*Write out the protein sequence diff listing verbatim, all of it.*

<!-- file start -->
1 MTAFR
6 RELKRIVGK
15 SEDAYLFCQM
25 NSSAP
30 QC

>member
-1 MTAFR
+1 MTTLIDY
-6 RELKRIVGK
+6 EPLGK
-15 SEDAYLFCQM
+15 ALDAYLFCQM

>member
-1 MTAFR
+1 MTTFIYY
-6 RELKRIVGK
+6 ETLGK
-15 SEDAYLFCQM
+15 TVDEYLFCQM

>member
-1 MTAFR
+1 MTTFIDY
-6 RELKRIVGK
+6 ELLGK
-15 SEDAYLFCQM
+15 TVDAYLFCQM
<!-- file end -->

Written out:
1 MTAFR
6 RELKRIVGK
15 SEDAYLFCQM
25 NSSAP
30 QC

>member
-1 MTAFR
+1 MTTLIDY
-6 RELKRIVGK
+6 EPLGK
-15 SEDAYLFCQM
+15 ALDAYLFCQM

>member
-1 MTAFR
+1 MTTFIYY
-6 RELKRIVGK
+6 ETLGK
-15 SEDAYLFCQM
+15 TVDEYLFCQM

>member
-1 MTAFR
+1 MTTFIDY
-6 RELKRIVGK
+6 ELLGK
-15 SEDAYLFCQM
+15 TVDAYLFCQM